advantage in Independence's favor may exist.*fn12 If Independence is now permitted to submit a completed Form G, the benefits of any potential competitive advantage must be purged. Thus, in addition to allowing Independence to submit a completed Form G for Area 3 within ten (10) working days of the filing of this decision, we order the City to notify immediately all other applicants for the Area 3 franchise that they have the opportunity to submit a revised Form G within the same time period.*fn13 This will maintain the integrity of open and fair competitive bidding and also will permit the City, without substantial delay, to continue processing the proposals so that the primary legislative intent underlying the Ordinance will be realized, to wit, that the citizens of Philadelphia will be provided with a state-of-the-art Cable Communication System service.*fn14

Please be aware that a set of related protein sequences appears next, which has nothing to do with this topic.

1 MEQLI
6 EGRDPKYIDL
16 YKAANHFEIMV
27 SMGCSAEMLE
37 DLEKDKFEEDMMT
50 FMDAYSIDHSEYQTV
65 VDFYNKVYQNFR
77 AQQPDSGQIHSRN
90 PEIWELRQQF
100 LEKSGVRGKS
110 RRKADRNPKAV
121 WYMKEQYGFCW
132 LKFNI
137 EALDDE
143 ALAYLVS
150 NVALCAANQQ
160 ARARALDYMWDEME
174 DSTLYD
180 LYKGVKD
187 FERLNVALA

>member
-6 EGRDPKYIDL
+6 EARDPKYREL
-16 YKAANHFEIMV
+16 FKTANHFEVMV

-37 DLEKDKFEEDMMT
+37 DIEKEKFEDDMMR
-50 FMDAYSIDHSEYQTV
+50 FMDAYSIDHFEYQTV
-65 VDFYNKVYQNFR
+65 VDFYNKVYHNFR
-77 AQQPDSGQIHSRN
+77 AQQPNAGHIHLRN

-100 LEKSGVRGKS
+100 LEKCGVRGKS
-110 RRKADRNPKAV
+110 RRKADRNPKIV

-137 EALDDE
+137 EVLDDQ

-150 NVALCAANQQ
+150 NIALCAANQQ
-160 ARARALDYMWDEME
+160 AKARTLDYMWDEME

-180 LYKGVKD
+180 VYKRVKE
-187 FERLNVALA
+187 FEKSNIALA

[ 74 Pa. Commw. Page 443]
We cannot emphasize enough the unique character of this case,*fn15 and we hold that under no circumstances (except a precise factual posture) is this precedential. In an area of law that demands meticulous attention to
[ 74 Pa. Commw. Page 444]
particular circumstances, the courts must weigh carefully the preservation of the competitive bidding process against the right of an individual to bid freely on public contracts. Only when these two components are balanced properly will the public interest be best served. Having undertaken this painstaking process, we conclude that the public interest will be best served by permitting Independence to submit its completed Form G in accordance with this Opinion, and by providing the opportunity to the other Area 3 applicants to resubmit their respective Form G documentation.